The House of Seven Corpses

The House of Seven CorpsesSynopsis: A film crew. An evil spirit. And seven dead bodies.

Seeking a truly inspiring site, a film crew shooting a horror movie has found the prime location: a real live haunted house! Several years ago seven people were murdered inside the house, their deaths all occult-related. Though warned not to meddle with the unknown, the crew unwittingly awakens the same evil spirit out for fresh blood. Now, the crew’s biggest problem isn’t running out of film… it’s running for their lives!

***********************************************************************

The House of Seven Corpses 4.0

eyelights: the setting.
eyesores: the illogical plot developments. the crappy performances. the trite dialogues.

“I regretfully bid you a fond adieu.”

‘The House of Seven Corpses’ is a 1974 low-budget horror film starring John Carradine. It takes place in and on the grounds of a Utah mansion, where a film crew is making a motion picture about the strange deaths of the fictional Beal family, long-time owners of this house. Naturally, all manners of spooky happenings befall the cast and crew of the picture.

If it’s anything, it’s essentially a modern Ed Wood picture, with Carradine as its Bela Lugosi: the script is uni-dimensional and the dialogues are full of clichés. But then, so are the characters, who aren’t distinctive whatsoever. The actors aren’t especially good, either: the dialogues are bad, but the delivery is sometimes even worse. Heck, even the camera work is shoddy, shaky, lacking precision.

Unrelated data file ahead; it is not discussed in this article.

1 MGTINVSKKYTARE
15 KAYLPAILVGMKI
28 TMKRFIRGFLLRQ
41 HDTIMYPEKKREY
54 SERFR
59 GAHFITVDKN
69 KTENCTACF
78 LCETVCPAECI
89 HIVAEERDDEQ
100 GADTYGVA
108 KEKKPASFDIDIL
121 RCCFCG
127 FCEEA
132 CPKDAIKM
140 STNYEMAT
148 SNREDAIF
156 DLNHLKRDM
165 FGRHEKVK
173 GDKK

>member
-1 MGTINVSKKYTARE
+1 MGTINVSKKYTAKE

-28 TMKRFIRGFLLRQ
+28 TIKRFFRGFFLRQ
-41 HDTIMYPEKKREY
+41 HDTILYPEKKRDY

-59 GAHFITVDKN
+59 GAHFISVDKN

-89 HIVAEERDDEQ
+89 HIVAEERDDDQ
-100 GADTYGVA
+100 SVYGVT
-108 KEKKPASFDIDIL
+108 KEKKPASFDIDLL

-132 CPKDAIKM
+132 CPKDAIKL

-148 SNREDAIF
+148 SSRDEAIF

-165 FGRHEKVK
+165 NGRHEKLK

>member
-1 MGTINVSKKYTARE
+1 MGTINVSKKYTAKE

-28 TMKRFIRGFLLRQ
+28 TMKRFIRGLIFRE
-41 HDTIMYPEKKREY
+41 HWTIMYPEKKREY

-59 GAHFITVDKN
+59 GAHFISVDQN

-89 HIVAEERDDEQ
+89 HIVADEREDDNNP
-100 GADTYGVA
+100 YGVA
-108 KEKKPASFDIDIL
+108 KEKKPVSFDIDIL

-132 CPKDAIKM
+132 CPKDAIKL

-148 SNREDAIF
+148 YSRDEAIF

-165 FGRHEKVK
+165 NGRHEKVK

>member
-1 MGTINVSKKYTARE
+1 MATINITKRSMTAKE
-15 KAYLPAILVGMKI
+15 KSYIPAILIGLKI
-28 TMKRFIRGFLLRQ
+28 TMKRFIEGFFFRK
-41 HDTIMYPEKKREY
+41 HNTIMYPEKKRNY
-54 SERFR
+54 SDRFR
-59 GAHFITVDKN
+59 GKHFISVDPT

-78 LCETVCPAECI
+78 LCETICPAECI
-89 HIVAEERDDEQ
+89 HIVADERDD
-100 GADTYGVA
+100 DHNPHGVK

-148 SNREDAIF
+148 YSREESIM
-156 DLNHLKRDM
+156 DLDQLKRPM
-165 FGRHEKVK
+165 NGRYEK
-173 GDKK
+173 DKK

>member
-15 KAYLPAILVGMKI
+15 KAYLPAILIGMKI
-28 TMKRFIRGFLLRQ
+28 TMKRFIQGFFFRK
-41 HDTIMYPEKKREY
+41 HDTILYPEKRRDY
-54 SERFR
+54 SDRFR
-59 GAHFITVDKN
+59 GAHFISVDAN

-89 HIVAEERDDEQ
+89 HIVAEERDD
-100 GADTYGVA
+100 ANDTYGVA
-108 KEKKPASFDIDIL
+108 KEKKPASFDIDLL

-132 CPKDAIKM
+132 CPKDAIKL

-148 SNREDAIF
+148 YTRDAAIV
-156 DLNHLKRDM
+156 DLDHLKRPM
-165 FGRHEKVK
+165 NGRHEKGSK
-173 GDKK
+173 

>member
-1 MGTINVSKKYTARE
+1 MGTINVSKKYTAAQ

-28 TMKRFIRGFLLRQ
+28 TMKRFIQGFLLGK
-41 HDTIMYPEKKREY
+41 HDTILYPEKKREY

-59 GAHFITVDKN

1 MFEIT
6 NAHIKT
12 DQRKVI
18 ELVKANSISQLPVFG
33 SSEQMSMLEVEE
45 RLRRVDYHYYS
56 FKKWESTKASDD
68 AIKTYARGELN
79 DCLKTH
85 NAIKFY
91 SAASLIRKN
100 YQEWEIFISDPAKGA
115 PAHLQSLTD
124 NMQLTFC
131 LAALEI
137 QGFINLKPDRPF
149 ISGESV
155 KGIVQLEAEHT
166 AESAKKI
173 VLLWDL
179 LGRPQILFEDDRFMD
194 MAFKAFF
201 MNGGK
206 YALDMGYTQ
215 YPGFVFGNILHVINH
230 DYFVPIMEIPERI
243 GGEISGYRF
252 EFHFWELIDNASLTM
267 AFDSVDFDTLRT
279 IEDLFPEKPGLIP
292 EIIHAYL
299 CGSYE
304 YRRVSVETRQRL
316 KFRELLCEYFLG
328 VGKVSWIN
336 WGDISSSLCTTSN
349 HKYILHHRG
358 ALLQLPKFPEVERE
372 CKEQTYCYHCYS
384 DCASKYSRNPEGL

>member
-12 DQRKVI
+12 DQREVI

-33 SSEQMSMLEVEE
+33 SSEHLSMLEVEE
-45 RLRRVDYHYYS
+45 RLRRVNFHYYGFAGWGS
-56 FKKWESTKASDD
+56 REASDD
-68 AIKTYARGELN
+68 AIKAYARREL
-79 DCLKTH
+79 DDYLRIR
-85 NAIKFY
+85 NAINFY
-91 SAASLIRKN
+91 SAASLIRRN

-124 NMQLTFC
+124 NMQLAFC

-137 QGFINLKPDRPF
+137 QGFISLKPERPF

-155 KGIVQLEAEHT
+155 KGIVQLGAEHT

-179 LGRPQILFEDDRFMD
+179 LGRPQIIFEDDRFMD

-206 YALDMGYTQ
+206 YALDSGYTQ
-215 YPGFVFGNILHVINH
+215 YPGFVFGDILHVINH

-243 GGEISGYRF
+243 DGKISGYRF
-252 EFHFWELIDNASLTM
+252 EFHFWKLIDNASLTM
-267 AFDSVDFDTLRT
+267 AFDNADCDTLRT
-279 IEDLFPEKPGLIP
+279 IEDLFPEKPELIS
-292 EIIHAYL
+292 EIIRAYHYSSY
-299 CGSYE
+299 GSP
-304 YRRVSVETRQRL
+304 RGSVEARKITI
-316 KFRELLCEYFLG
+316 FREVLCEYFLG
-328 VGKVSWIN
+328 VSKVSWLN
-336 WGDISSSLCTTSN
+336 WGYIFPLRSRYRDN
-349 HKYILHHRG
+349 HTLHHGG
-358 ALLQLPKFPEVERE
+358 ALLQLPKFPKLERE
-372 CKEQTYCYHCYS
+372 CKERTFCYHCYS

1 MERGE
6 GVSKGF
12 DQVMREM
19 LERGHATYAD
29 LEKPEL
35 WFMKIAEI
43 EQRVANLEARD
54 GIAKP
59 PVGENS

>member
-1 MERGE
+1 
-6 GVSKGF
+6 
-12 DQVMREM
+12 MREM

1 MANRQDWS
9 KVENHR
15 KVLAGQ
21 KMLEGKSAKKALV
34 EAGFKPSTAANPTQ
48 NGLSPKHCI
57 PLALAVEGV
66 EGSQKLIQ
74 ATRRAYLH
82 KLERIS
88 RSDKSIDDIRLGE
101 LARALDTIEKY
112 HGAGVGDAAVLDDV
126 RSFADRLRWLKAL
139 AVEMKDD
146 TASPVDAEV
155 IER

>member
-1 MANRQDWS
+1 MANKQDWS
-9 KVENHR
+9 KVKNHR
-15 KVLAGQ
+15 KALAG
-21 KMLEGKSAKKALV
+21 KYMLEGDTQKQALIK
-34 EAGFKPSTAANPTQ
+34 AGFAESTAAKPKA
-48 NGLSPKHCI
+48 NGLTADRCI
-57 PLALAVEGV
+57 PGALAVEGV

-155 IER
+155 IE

It’s really really bad.

A perfect example of how Ed Woodian the picture gets is when Anne, the young starlet, looks out the window at night and sees Mr. Price (Carradine), the caretaker, in the cemetery – through a bunch of trees, at a completely different angle, and in a day-for-night shot. It’s like watching two different movies poorly cut together, just like in ‘Plan 9 From Outer Space‘.

The worst thing is that ‘The House of Seven Corpses’ is actually waaay better than the shitty one that the characters are making. Now THAT is outrageously bad! The staging is horrendous, as are the performances, and there is little to no continuity when they’re filming a scene from different angles. I kept wondering who could possibly watch it and think it was any good? At least do retakes!

*MAJOR spoiler alert*

Just because their movie is beyond bad isn’t to say that ‘The House of Seven Corpses’ iseasy going on its audience. It only is in comparison.

For example:

  • At the onset, the caretaker, Edgar Price (yes, one of the character asks, jokingly, if his first name is Vincent! Harhar…), goes through each one of the seven deaths in the Beal family with the filmmaker and cast. This is redundant since they were shown to us right in the opening sequence. Then he shows them around the whole house, as though they hadn’t seen it already in the many days they’d been there. This kind of heavy-handed exposition and staging is an insult to audiences, really, who don’t need everything fed to them like drooling imbeciles.
  • There’s a scene when Gayle’s cat scratches Christopher’s hand. It is so ineptly constructed, poorly staged, edited, and unrealistically acted too, that it’s not in any way shape or form convincing. In fact, if it’s anything, it’s so hilariously bad as to provoke laughter. You almost have to see it to believe it!